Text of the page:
# power and ground continuity

Discussion in 'General Electronics' started by sudheervemana, Jan 28, 2004.

1. ### sudheervemanaGuest

Hi all,

In my circuit board there is an regulator which gives
3.3v output and this was used by various ic's.when the board was
tested for continuity across the pins ,it was working fine .After a
few testings were done on the board there was a continuity across the
power 3.3v and Gnd.what could be the reason behind this,In my circuit
board all the power pins with 3.3v supply are placed with a by-pass
capacitors and the capacitor other ends are connected to ground.i
think that if any capacitor got fails (gets short circuit) ,then the
power 3.3v and GND are showing continuity.I want to know the shorted
by-pass capacitor on my board.how to find out this capacitor on my
circuit board ,otherwise there is a continuity across 3.3v and GND.

Is there any other method to find the shorted
components on the circuit board by using externally with the bare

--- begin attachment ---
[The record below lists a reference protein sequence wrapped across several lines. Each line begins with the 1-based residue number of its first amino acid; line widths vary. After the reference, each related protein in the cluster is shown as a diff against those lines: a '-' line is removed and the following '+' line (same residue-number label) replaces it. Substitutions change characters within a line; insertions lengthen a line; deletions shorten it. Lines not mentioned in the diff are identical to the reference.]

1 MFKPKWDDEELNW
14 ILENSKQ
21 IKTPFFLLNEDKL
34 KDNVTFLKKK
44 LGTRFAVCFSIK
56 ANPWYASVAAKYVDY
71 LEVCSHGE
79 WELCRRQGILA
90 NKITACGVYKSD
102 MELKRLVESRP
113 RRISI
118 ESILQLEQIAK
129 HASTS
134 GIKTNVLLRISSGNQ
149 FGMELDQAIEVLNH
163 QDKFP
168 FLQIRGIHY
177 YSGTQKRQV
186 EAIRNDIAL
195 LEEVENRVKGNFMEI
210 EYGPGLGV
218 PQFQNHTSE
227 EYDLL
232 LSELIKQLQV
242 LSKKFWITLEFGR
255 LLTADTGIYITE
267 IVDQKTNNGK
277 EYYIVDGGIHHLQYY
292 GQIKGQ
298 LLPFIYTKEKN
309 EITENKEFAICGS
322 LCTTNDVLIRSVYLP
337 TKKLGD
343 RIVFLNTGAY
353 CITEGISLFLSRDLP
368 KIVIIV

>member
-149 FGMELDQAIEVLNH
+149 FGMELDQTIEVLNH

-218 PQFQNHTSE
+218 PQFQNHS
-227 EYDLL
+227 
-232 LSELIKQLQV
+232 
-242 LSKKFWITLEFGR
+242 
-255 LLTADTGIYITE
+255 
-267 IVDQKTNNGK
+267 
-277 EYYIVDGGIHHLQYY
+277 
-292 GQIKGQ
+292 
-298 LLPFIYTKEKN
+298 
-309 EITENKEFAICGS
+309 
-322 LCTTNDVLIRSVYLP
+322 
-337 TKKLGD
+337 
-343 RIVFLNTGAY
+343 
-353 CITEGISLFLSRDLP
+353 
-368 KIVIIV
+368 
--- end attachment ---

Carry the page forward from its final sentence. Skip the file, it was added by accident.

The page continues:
board(that does not contains the components and contains only the foot
to find the continuity across the power and GND in my board and also
clarify me what does an capasitor shows( i mean its state is either
the short or open) when it fails on the circuit board .

With Regards,
Sudheervemana.

2. ### Robert BaerGuest

First, i doubt that any of the capacitors are shorted; in fact, i
think the ergulator was damaged during testing.
But, to find the part that is shorted, connect a DC current source
between some ground point and some 3.3V supply point with the open
circuit voltage limited to 3.0V; - side to ground and + side to the 3.3V
side.
I would start with a current of 10mA for initial tests, and see if the
culprit could be found with a current no more than 100mA.
Then take a DVM on the lowest voltage scale, - lead to some arbitrary
ground point (can be the same pad of the current source - but *on* the
pad at a different point), and use the + DVM lead to probe around at
different 3.3V places, looking for the lowest voltage.
Once found, one can then "guild the lilly" by moving the - DVM lead,
looking for the lowest voltage.
If both leads are at the lowest voltage points, then you have found
the part.